Stock Analysis

Can Dimerix (ASX:DXB) Afford To Invest In Growth?

ASX:DXB
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There's no doubt that money can be made by owning shares of unprofitable businesses. For example, although software-as-a-service business Salesforce.com lost money for years while it grew recurring revenue, if you held shares since 2005, you'd have done very well indeed. But the harsh reality is that very many loss making companies burn through all their cash and go bankrupt.

So should Dimerix (ASX:DXB) shareholders be worried about its cash burn? For the purpose of this article, we'll define cash burn as the amount of cash the company is spending each year to fund its growth (also called its negative free cash flow). Let's start with an examination of the business' cash, relative to its cash burn.

See our latest analysis for Dimerix

When Might Dimerix Run Out Of Money?

A company's cash runway is the amount of time it would take to burn through its cash reserves at its current cash burn rate. When Dimerix last reported its balance sheet in June 2022, it had zero debt and cash worth AU$9.6m. Importantly, its cash burn was AU$13m over the trailing twelve months. That means it had a cash runway of around 9 months as of June 2022. To be frank, this kind of short runway puts us on edge, as it indicates the company must reduce its cash burn significantly, or else raise cash imminently. Depicted below, you can see how its cash holdings have changed over time.

debt-equity-history-analysis
ASX:DXB Debt to Equity History February 17th 2023

How Is Dimerix's Cash Burn Changing Over Time?

Although Dimerix had revenue of AU$6.5m in the last twelve months, its operating revenue was only AU$2.4k in that time period. We don't think that's enough operating revenue for us to understand too much from revenue growth rates, since the company is growing off a low base. So we'll focus on the cash burn, today. The skyrocketing cash burn up 111% year on year certainly tests our nerves. It's fair to say that sort of rate of increase cannot be maintained for very long, without putting pressure on the balance sheet. Dimerix makes us a little nervous due to its lack of substantial operating revenue. So we'd generally prefer stocks from this list of stocks that have analysts forecasting growth.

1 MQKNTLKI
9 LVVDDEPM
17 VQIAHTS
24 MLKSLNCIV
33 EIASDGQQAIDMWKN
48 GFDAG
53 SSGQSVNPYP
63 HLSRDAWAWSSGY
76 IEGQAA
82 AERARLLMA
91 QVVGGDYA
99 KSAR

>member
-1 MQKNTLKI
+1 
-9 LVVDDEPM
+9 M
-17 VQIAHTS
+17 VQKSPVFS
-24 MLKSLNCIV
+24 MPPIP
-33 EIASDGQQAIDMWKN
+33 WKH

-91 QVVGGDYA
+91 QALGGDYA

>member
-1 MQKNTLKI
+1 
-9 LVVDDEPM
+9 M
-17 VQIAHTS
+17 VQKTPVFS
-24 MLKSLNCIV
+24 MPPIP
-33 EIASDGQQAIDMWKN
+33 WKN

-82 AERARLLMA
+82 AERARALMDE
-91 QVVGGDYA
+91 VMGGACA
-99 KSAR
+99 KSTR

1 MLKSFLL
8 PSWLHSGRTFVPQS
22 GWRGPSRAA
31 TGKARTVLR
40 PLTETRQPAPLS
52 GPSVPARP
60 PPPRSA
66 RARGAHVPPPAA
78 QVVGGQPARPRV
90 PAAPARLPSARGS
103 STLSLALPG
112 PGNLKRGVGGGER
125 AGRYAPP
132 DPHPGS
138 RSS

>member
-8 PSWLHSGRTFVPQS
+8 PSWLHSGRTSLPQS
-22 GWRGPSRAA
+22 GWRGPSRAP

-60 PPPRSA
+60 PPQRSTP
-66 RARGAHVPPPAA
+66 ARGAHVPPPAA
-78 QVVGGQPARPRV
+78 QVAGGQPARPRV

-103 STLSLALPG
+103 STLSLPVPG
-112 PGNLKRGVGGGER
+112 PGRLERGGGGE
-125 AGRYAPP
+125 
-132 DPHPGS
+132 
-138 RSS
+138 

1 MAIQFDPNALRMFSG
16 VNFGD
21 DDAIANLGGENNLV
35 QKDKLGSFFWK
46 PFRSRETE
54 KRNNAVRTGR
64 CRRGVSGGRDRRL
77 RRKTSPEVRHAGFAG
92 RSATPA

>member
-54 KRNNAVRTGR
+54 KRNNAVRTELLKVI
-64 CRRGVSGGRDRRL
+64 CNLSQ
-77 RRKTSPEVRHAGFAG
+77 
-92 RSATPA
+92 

Can Dimerix Raise More Cash Easily?

Since its cash burn is moving in the wrong direction, Dimerix shareholders may wish to think ahead to when the company may need to raise more cash. Issuing new shares, or taking on debt, are the most common ways for a listed company to raise more money for its business. One of the main advantages held by publicly listed companies is that they can sell shares to investors to raise cash and fund growth. We can compare a company's cash burn to its market capitalisation to get a sense for how many new shares a company would have to issue to fund one year's operations.

Dimerix's cash burn of AU$13m is about 35% of its AU$39m market capitalisation. That's not insignificant, and if the company had to sell enough shares to fund another year's growth at the current share price, you'd likely witness fairly costly dilution.

Is Dimerix's Cash Burn A Worry?

We must admit that we don't think Dimerix is in a very strong position, when it comes to its cash burn. While its cash burn relative to its market cap wasn't too bad, its increasing cash burn does leave us rather nervous. After looking at that range of measures, we think shareholders should be extremely attentive to how the company is using its cash, as the cash burn makes us uncomfortable. Taking a deeper dive, we've spotted 4 warning signs for Dimerix you should be aware of, and 2 of them don't sit too well with us.

Of course, you might find a fantastic investment by looking elsewhere. So take a peek at this free list of companies insiders are buying, and this list of stocks growth stocks (according to analyst forecasts)

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This article by Simply Wall St is general in nature. We provide commentary based on historical data and analyst forecasts only using an unbiased methodology and our articles are not intended to be financial advice. It does not constitute a recommendation to buy or sell any stock, and does not take account of your objectives, or your financial situation. We aim to bring you long-term focused analysis driven by fundamental data. Note that our analysis may not factor in the latest price-sensitive company announcements or qualitative material. Simply Wall St has no position in any stocks mentioned.